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Only a generation removed from being Pennsylvania potato farmers, property developers Gottfried and Marla Hemmings now sit atop a seven-figure bank account—wealth they’ve declined to pass on to their adult children or teenage grandchildren.
‘Because we want them to thrive,’ Marla always says. What does thriving look like? Like carrying a snow shovel everywhere. Like selling pot from a fast-food drive-thru window. Like a first-class ticket to Jamaica between cancer treatments. Like a flea circus in a trailer. Like the GPS coordinates to a mound of dirt in a New Jersey forest.
As the rot beneath the surface of the Hemmings’ suburban respectability begins to spread, the far-flung grandchildren gradually find their ways back to one another, just in time to uncover the terrible cost of maintaining the family name. With her inimitable surrealism and insight into the teenage experience, YA master A.S. King explores how a corrosive culture of polite, affluent white supremacy tears a family apart and how one determined generation can save themselves.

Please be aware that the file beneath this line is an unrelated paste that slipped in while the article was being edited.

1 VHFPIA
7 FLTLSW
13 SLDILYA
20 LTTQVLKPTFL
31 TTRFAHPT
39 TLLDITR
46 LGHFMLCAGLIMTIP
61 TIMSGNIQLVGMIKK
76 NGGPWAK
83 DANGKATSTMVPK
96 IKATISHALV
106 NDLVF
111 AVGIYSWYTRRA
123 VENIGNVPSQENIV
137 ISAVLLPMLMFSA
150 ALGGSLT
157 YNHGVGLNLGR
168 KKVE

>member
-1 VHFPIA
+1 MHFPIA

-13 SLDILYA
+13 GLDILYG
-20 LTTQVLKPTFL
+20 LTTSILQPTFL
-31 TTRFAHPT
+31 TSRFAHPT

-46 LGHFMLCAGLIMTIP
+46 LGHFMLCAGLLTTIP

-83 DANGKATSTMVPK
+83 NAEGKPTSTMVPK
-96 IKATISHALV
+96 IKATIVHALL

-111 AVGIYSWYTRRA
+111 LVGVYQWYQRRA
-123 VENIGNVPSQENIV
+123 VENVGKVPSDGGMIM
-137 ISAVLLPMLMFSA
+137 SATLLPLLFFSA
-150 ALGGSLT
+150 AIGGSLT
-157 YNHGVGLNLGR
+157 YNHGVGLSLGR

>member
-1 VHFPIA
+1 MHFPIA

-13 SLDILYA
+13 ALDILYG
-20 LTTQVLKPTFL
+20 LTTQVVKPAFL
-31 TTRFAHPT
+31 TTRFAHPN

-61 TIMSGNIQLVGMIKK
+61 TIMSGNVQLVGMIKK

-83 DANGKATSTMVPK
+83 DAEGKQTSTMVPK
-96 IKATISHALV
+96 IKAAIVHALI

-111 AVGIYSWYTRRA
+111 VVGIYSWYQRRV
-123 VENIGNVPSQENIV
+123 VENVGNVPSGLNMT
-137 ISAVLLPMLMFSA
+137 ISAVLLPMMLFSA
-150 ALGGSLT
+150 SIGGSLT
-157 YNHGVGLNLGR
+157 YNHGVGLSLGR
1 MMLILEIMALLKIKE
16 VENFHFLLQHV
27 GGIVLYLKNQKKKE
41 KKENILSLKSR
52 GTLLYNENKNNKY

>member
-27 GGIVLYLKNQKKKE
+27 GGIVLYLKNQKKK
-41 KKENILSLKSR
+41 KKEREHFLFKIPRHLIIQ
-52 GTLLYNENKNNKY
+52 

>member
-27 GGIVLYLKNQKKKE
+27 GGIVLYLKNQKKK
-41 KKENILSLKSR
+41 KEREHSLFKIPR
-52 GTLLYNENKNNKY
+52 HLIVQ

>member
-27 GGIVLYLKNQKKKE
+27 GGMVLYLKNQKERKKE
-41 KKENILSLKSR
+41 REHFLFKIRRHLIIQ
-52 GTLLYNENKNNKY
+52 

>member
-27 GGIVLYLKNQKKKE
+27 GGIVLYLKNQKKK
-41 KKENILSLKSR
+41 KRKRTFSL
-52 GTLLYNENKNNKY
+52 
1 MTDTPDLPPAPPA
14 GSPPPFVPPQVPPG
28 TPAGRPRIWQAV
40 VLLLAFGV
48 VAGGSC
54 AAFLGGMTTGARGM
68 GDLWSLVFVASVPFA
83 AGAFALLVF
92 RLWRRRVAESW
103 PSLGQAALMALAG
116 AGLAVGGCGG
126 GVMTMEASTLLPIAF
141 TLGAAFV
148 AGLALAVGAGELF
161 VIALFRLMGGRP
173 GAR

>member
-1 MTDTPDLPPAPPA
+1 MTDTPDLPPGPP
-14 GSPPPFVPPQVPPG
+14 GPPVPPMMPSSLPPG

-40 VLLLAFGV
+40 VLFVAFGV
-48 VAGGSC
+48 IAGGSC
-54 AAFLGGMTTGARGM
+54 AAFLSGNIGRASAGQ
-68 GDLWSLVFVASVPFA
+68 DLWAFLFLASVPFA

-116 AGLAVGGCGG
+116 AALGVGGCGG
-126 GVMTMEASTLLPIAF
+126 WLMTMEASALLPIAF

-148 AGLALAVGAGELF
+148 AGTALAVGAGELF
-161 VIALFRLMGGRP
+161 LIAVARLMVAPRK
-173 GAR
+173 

‘One of the best YA writers working today.’
‘Maybe there are writers more adept than King at capturing the outrageous and outraged voice of teenagers, but it’s difficult to think of one.’
‘A.S. King challenges readers from the first page to the last. Dig will make you question the confines of your comfort zone—if you have one. An incredible addition to an already impressive body of work.’
‘This visceral examination of humanity’s flaws and complexity…cultivates hope in a younger generation that’s wiser and stronger than its predecessors.’
‘[This] strange and heart-wrenching tale is stunningly original.’
‘Profound…Offers hope that at least some of these characters will dig themselves out from under the legacy of hate they have unwillingly inherited.’